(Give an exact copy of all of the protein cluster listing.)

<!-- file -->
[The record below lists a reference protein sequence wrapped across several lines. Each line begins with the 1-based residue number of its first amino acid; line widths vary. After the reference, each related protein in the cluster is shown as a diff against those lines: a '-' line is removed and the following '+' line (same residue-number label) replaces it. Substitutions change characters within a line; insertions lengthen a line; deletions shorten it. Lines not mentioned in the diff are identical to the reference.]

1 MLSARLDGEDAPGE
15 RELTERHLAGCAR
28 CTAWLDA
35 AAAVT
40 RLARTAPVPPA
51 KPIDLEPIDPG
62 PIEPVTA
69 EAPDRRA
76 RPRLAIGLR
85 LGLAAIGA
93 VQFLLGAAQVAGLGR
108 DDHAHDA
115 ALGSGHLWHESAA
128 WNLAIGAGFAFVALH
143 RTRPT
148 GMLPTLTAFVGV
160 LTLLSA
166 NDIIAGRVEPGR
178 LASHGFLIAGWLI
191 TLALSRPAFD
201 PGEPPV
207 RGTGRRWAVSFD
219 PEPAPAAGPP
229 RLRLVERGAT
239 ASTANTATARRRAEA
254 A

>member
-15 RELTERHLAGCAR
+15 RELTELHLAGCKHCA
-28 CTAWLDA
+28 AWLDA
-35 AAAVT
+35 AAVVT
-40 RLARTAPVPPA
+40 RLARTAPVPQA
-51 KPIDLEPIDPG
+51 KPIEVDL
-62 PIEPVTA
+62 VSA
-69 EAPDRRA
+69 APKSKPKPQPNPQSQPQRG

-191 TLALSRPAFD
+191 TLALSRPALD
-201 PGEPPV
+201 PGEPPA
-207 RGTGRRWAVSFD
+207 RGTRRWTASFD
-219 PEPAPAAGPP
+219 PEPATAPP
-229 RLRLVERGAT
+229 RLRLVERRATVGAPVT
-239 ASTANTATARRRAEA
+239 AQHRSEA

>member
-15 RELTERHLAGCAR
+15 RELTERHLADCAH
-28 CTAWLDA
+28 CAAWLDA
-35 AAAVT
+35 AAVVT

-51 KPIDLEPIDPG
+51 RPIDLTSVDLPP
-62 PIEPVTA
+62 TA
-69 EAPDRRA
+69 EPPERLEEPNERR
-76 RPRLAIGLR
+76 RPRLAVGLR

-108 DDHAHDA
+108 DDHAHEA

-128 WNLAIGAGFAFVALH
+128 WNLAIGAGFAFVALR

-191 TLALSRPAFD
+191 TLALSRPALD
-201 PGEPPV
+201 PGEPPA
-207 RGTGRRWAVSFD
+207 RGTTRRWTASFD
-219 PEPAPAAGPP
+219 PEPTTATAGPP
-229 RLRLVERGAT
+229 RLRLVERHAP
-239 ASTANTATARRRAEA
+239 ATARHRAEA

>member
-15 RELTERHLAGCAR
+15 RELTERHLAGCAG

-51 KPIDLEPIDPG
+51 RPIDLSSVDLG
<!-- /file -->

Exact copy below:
[The record below lists a reference protein sequence wrapped across several lines. Each line begins with the 1-based residue number of its first amino acid; line widths vary. After the reference, each related protein in the cluster is shown as a diff against those lines: a '-' line is removed and the following '+' line (same residue-number label) replaces it. Substitutions change characters within a line; insertions lengthen a line; deletions shorten it. Lines not mentioned in the diff are identical to the reference.]

1 MLSARLDGEDAPGE
15 RELTERHLAGCAR
28 CTAWLDA
35 AAAVT
40 RLARTAPVPPA
51 KPIDLEPIDPG
62 PIEPVTA
69 EAPDRRA
76 RPRLAIGLR
85 LGLAAIGA
93 VQFLLGAAQVAGLGR
108 DDHAHDA
115 ALGSGHLWHESAA
128 WNLAIGAGFAFVALH
143 RTRPT
148 GMLPTLTAFVGV
160 LTLLSA
166 NDIIAGRVEPGR
178 LASHGFLIAGWLI
191 TLALSRPAFD
201 PGEPPV
207 RGTGRRWAVSFD
219 PEPAPAAGPP
229 RLRLVERGAT
239 ASTANTATARRRAEA
254 A

>member
-15 RELTERHLAGCAR
+15 RELTELHLAGCKHCA
-28 CTAWLDA
+28 AWLDA
-35 AAAVT
+35 AAVVT
-40 RLARTAPVPPA
+40 RLARTAPVPQA
-51 KPIDLEPIDPG
+51 KPIEVDL
-62 PIEPVTA
+62 VSA
-69 EAPDRRA
+69 APKSKPKPQPNPQSQPQRG

-191 TLALSRPAFD
+191 TLALSRPALD
-201 PGEPPV
+201 PGEPPA
-207 RGTGRRWAVSFD
+207 RGTRRWTASFD
-219 PEPAPAAGPP
+219 PEPATAPP
-229 RLRLVERGAT
+229 RLRLVERRATVGAPVT
-239 ASTANTATARRRAEA
+239 AQHRSEA

>member
-15 RELTERHLAGCAR
+15 RELTERHLADCAH
-28 CTAWLDA
+28 CAAWLDA
-35 AAAVT
+35 AAVVT

-51 KPIDLEPIDPG
+51 RPIDLTSVDLPP
-62 PIEPVTA
+62 TA
-69 EAPDRRA
+69 EPPERLEEPNERR
-76 RPRLAIGLR
+76 RPRLAVGLR

-108 DDHAHDA
+108 DDHAHEA

-128 WNLAIGAGFAFVALH
+128 WNLAIGAGFAFVALR

-191 TLALSRPAFD
+191 TLALSRPALD
-201 PGEPPV
+201 PGEPPA
-207 RGTGRRWAVSFD
+207 RGTTRRWTASFD
-219 PEPAPAAGPP
+219 PEPTTATAGPP
-229 RLRLVERGAT
+229 RLRLVERHAP
-239 ASTANTATARRRAEA
+239 ATARHRAEA

>member
-15 RELTERHLAGCAR
+15 RELTERHLAGCAG

-51 KPIDLEPIDPG
+51 RPIDLSSVDLG